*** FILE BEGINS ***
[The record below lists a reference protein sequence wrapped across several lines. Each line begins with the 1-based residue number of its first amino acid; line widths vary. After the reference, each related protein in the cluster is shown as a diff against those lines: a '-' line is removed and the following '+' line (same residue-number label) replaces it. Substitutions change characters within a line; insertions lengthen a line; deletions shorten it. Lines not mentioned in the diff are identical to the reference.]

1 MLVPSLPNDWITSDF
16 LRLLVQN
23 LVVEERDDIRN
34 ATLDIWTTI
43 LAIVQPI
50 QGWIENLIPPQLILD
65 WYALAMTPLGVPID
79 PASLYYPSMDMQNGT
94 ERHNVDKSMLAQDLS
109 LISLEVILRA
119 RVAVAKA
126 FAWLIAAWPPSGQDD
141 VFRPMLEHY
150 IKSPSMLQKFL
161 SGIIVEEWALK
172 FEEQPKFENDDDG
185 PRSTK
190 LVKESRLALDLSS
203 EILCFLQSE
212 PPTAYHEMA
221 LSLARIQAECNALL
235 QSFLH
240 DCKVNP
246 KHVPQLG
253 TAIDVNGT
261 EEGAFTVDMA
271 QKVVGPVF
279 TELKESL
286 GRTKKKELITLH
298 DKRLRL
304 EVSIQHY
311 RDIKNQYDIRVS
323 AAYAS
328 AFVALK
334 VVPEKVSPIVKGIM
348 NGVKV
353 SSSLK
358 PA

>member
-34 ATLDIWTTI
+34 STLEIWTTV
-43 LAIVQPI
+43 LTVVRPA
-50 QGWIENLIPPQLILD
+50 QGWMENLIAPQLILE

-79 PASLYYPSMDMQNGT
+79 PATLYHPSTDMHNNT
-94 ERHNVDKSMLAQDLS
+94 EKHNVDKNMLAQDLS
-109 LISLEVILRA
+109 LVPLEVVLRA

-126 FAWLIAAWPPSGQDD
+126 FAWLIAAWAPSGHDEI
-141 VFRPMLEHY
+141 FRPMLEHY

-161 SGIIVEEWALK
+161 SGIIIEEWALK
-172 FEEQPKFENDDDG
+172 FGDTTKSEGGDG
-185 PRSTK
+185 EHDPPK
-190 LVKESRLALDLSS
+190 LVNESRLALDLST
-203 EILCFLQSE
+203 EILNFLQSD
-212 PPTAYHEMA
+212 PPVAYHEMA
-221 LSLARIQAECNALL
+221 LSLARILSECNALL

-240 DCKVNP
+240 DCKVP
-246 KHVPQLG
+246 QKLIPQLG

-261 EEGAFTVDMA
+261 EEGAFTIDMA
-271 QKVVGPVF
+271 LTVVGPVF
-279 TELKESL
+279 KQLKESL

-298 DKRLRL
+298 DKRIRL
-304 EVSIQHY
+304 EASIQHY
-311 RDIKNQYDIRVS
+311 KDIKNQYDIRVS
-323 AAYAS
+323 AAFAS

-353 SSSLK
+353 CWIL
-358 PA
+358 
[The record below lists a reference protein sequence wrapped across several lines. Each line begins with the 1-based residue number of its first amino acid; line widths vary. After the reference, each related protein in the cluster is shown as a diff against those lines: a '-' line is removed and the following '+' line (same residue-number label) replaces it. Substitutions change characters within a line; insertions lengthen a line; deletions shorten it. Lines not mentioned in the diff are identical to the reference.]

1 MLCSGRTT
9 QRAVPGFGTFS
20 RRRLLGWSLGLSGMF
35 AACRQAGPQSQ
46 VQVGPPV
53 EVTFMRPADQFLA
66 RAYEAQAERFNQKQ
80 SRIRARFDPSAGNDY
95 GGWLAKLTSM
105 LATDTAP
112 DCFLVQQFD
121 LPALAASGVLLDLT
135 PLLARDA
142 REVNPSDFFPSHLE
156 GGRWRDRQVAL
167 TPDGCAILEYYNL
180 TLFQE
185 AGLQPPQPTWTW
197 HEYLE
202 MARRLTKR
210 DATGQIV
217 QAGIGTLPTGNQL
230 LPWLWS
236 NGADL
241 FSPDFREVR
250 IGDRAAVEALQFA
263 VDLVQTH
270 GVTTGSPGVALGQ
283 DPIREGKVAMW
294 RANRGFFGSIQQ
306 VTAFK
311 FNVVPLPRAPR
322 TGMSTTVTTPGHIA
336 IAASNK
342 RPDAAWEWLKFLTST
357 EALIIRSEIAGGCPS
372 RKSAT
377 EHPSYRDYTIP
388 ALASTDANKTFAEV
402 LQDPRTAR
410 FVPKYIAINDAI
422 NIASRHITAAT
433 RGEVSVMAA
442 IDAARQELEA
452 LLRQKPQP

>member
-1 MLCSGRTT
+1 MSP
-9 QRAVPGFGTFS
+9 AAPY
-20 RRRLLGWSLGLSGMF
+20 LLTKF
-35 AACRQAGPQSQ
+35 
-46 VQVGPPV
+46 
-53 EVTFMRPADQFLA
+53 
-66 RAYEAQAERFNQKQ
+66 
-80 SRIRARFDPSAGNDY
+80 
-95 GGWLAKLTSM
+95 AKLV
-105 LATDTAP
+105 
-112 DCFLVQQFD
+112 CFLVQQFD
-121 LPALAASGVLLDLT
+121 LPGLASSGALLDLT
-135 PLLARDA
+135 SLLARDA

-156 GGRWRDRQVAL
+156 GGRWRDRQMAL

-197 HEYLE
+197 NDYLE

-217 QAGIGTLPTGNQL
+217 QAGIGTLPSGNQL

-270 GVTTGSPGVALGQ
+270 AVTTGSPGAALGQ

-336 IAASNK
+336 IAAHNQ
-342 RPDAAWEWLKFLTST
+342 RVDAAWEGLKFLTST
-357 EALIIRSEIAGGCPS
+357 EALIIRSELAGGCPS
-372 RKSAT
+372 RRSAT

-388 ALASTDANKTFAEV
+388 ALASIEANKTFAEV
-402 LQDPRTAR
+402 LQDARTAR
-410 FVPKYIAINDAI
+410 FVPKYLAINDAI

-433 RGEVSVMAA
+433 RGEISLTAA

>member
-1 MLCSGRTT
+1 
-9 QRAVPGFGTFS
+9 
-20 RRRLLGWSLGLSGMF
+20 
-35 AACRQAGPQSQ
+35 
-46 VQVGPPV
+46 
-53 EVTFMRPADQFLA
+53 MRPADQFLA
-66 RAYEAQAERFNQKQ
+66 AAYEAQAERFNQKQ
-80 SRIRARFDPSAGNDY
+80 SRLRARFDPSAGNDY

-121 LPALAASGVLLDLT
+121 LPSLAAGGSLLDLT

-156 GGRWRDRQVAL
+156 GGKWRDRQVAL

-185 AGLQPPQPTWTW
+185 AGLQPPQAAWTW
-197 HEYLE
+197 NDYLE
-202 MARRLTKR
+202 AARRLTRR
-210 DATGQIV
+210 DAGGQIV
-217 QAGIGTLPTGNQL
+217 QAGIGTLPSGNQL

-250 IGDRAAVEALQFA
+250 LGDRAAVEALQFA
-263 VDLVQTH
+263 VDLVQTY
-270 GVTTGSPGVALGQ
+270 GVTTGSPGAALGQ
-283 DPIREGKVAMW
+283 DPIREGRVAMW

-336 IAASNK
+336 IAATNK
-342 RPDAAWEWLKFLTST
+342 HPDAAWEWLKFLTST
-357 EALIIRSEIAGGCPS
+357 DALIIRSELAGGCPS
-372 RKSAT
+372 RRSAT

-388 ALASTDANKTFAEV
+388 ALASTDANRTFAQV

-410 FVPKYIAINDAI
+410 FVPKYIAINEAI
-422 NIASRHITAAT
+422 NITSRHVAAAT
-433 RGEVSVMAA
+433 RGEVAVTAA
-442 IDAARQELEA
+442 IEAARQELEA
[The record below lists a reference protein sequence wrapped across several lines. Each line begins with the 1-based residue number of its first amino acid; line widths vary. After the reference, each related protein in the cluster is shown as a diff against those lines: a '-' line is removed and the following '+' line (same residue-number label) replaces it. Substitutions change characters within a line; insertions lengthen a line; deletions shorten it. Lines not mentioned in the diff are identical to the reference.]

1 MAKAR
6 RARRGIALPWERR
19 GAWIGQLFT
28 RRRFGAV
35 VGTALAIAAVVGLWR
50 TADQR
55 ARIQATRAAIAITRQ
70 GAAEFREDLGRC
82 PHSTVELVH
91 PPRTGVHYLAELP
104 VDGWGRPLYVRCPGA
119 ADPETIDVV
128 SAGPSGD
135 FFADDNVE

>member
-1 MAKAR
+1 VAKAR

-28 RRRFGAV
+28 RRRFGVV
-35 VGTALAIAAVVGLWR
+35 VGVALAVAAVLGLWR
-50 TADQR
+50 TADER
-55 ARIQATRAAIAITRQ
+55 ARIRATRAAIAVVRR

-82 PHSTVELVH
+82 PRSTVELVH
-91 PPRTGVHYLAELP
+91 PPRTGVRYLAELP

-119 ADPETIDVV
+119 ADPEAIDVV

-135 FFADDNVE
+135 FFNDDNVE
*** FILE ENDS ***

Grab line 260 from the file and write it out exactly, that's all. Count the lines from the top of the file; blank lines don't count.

128 SAGPSGD